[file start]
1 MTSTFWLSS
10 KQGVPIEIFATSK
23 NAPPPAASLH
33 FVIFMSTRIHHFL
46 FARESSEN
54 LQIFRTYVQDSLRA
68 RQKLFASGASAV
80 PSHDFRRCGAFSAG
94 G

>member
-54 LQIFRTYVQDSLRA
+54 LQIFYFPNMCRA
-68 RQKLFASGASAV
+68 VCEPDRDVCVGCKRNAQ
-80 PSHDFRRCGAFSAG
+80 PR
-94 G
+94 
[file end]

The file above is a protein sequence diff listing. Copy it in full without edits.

1 MTSTFWLSS
10 KQGVPIEIFATSK
23 NAPPPAASLH
33 FVIFMSTRIHHFL
46 FARESSEN
54 LQIFRTYVQDSLRA
68 RQKLFASGASAV
80 PSHDFRRCGAFSAG
94 G

>member
-54 LQIFRTYVQDSLRA
+54 LQIFYFPNMCRA
-68 RQKLFASGASAV
+68 VCEPDRDVCVGCKRNAQ
-80 PSHDFRRCGAFSAG
+80 PR
-94 G
+94 